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RF project boxes: Where?

Discussion in 'Electronic Design' started by Joerg, Aug 24, 2007.

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  1. Joerg

    Joerg Guest

    Hello Folks,

    Have to build a few filter protos for a client, looking for RF boxes,
    something like 1.5" by 3" and 1" high. Ran out of stock, finally. What
    are they called these days? Couldn't find any on Digikey or Mouser. I
    used to get them by the boat load at the next electronics store for a
    few bucks but those all vanished.

    It should be tin-plated steel with a finger-snap lid, the usual, RF guys
    know what I mean. Not the die cast ones and definitely no aluminum. Best
    from a place like Digikey where I can order all the other stuff as well.
    Any ideas?
     
  2. Try Digikey L206-ND and L205-ND

    Best regards,
    Spehro Pefhany
     
  3. Joerg

    Joerg Guest

    Thanks, Spehro, I was eyeing the L210-ND and will order those if I can't
    find anything better. They are somewhat acceptable but it's not the
    finger-snap lid from the good old days, and probably not tin-plated
    either. Those used to provide a nice RF seal all around. With the Heeger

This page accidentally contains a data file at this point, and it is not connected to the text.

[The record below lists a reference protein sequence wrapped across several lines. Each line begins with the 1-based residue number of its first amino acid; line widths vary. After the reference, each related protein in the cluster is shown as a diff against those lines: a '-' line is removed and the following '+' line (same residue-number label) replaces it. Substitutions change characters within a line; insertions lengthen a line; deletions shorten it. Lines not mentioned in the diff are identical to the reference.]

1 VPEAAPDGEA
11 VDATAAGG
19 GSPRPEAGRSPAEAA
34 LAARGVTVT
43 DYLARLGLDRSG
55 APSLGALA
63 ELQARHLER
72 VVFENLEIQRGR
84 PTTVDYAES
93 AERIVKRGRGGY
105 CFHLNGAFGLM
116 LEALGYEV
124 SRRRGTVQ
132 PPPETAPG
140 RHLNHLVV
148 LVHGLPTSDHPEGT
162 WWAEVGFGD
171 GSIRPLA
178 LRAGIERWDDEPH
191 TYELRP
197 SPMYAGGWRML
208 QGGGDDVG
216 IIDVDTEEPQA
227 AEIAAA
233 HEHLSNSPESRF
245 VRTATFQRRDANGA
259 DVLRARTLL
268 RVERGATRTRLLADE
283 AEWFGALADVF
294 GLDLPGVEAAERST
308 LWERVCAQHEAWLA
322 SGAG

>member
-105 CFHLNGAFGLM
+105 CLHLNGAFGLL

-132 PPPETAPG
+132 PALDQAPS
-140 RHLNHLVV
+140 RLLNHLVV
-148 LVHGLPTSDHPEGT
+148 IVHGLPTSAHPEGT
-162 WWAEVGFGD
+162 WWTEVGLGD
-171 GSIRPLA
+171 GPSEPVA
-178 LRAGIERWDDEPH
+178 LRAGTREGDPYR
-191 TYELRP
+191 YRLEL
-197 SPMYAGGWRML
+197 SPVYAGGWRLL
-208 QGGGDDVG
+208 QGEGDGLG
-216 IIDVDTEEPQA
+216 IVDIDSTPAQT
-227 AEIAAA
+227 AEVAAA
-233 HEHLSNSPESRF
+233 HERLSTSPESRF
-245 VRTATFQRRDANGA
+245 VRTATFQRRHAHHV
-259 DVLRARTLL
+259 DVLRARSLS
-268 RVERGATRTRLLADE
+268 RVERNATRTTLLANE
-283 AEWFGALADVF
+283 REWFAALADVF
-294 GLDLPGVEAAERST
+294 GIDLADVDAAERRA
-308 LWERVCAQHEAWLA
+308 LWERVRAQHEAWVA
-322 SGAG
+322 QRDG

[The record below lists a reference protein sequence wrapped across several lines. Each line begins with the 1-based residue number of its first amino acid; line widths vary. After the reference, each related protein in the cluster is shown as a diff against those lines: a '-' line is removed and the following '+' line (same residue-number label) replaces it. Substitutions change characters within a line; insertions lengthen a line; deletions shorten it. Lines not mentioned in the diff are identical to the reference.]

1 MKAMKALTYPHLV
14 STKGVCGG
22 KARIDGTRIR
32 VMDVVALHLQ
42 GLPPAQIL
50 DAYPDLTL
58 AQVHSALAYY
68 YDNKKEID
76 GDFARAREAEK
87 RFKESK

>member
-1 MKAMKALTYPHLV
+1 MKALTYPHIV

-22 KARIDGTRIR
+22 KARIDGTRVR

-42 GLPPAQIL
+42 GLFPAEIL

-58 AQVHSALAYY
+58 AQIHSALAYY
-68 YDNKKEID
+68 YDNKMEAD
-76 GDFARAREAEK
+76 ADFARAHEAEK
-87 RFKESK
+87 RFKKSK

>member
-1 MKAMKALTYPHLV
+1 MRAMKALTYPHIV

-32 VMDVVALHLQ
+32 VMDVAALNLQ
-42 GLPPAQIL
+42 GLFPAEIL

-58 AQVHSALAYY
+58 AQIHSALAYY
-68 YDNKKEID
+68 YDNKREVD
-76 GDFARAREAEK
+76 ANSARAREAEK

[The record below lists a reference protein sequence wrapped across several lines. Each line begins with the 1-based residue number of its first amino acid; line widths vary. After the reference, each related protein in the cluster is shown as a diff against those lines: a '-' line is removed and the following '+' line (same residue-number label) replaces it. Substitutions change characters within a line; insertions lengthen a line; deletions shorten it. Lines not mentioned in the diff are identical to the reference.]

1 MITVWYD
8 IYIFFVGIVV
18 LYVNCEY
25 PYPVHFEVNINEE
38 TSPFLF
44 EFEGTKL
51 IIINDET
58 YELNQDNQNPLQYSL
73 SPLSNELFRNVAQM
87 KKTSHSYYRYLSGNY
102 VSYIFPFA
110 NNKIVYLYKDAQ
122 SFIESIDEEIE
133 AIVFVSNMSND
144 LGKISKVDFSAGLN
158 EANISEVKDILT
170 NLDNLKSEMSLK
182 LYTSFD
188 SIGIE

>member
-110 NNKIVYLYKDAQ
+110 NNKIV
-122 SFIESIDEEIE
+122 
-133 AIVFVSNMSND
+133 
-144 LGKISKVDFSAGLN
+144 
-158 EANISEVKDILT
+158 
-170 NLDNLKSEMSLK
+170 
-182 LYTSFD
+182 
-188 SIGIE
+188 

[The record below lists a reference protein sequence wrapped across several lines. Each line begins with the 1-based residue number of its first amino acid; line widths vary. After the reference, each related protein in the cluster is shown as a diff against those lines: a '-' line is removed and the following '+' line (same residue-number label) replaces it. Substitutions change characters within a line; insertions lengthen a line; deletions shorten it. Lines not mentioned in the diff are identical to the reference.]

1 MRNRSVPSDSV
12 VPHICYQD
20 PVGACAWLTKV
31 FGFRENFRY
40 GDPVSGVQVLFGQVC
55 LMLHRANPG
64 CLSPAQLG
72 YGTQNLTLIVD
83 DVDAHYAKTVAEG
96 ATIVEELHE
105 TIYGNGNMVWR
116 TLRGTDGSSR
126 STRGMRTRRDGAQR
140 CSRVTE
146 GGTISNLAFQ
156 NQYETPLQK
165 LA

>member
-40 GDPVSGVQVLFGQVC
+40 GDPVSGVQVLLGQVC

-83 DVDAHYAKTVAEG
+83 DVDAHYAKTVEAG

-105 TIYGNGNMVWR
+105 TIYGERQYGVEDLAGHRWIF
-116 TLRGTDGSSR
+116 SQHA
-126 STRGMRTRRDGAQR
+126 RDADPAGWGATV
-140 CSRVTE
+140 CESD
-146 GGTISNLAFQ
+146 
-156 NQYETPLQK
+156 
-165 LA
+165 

boxes you can only solder it in and then it is a bear to remove. It's
    possible with a Weller 100/140W gun but messy.
     
  4. Ecnerwal

    Ecnerwal Guest

    Buy a can of Altoids? Not quite the same dimensions, but close.
     
  5. Curiously thin metal, though.


    Best regards,
    Spehro Pefhany
     
  6. rex

    rex Guest

    I'm an RF enthusiast, not professional, I've hacked and adapted lots of
    stuff but I can't say I can identify this from the description. I have a
    mental image that may be correct but not like anything I've seen on any
    shelf. Sounds like you were sitting on a local gold mine with that
    store. Do you have anything left around that you could take a picture of
    and post to the binaries group?
     
  7. mw

    mw Guest

    Ideas:

    Can you use a regular box plus a gasket like the ones here?

    http://www.tech-etch.com/

    Or seal it with one of these methods: